The Problem of Good
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07-12-2015, 01:33 PM
RE: The Problem of Good
(07-12-2015 01:28 PM)ClydeLee Wrote:  
(07-12-2015 01:25 PM)Alla Wrote:  My point is that question was not rhetorical, Jesus gave an answer. Those people perished because they didn't repent, not because they were in a wrong place at a wrong time.
Jesus also said those who do not repent will die likewise(God will kill them), they are not going to die naturally.

How is there a distinction?

If all that is nature is from god, dying naturally is dying because of God.
Dying naturally is from God but it is not a punishment. When God kills you because you do evil, then it is punishment. This is the difference.

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07-12-2015, 01:33 PM
RE: The Problem of Good
(07-12-2015 12:41 PM)jabeady Wrote:  
(07-12-2015 11:33 AM)Fatbaldhobbit Wrote:  I disagree.

Shit happens. Some of it's good, some of it's bad. We have to deal with all of it.


Things are only confusing if you postulate a god(s).

More from my manifesto:

Then the atheist gets to ask the believer a question: Why do bad things happen to good people? Typically there are two likely responses: it's some sort of test, or God moves in mysterious ways. I have always found these answers to be less than satisfactory because the first seems to imply that this compassionate God must continually feed his own ego by inflicting pain on his most faithful subjects to test their love for him, while the second requires an undeserved (near as I can tell) trust in divine motivation. Yet, the faithful Christian continually returns to an abusive God in much the same manner as an abused wife continually returns to her husband. The believer has faith that God has a good reason and the wife (doctors tell us) that she deserves it; both seem pathetic to me. For the non-believer it's easy: bad things happen to good people because stuff happens. Ironically, in a Bible passage that seems to be entirely overlooked by most Christians, Christ seems to agree. In Luke 13:1-5, Jesus refers to an incident where 18 people were killed by a collapsing tower; he then rhetorically asks whether they died because they were such great sinners, or because they were in the wrong place at the wrong time. To my memory, I have never experienced or heard of a sermon that referred to this passage. Perhaps that's because it would be too difficult to describe as compassionate a deity who would knowingly, remembering that God is omniscient, cause or allow pain for no particular reason.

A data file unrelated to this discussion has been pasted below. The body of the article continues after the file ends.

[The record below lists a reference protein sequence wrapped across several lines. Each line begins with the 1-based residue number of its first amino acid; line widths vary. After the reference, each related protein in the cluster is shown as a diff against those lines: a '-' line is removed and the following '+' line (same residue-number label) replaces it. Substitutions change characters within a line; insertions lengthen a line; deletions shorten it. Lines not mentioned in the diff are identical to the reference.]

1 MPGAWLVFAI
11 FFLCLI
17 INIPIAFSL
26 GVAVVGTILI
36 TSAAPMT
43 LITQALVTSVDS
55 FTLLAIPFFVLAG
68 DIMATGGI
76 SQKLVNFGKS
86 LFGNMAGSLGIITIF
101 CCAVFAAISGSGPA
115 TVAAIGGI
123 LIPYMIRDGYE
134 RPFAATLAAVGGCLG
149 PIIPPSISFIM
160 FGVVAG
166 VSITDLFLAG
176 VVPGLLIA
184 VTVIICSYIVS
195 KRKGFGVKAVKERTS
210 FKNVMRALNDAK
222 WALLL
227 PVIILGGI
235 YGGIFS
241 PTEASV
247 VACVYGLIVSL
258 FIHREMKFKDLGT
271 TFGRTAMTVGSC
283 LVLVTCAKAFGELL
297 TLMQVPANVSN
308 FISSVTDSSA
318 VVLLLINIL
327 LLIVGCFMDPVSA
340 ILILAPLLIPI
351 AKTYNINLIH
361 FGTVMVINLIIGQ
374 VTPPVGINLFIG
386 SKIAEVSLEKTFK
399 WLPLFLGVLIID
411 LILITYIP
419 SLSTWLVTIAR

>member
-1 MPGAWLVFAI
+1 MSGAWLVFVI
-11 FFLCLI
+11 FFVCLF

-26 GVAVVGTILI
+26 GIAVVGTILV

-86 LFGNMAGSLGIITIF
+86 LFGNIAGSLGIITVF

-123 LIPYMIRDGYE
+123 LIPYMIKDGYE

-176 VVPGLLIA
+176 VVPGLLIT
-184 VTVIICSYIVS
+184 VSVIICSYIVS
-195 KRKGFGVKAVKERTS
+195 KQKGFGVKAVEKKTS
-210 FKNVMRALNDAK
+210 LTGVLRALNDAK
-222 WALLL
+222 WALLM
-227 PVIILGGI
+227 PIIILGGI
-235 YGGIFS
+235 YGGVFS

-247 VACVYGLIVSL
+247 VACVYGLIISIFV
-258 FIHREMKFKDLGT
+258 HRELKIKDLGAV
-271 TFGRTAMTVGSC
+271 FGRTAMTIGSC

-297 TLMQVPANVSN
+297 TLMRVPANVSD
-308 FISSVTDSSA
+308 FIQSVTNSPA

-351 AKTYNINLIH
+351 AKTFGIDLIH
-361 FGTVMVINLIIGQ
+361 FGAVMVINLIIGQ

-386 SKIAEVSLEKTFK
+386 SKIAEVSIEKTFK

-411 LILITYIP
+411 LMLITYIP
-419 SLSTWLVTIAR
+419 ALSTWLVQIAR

I don't understand why people still assume that God would allow someone to suffer "for no reason". The reason is clearly written in:

Romans 5:3-5
3 Not only that, but we rejoice in our sufferings, knowing that suffering produces endurance, 4 and endurance produces character, and character produces hope, 5 and hope does not put us to shame, because God's love has been poured into our hearts through the Holy Spirit who has been given to us.

James 1:1-4
Count it all joy, my brothers, when you meet trials of various kinds, for you know that the testing of your faith produces steadfastness. And let steadfastness have its full effect, that you may be perfect and complete, lacking in nothing.

2 Corinthians 12:9-10
But he said to me, “My grace is sufficient for you, for my power is made perfect in weakness.” Therefore I will boast all the more gladly of my weaknesses, so that the power of Christ may rest upon me.
For the sake of Christ, then, I am content with weaknesses, insults, hardships, persecutions, and calamities. For when I am weak, then I am strong.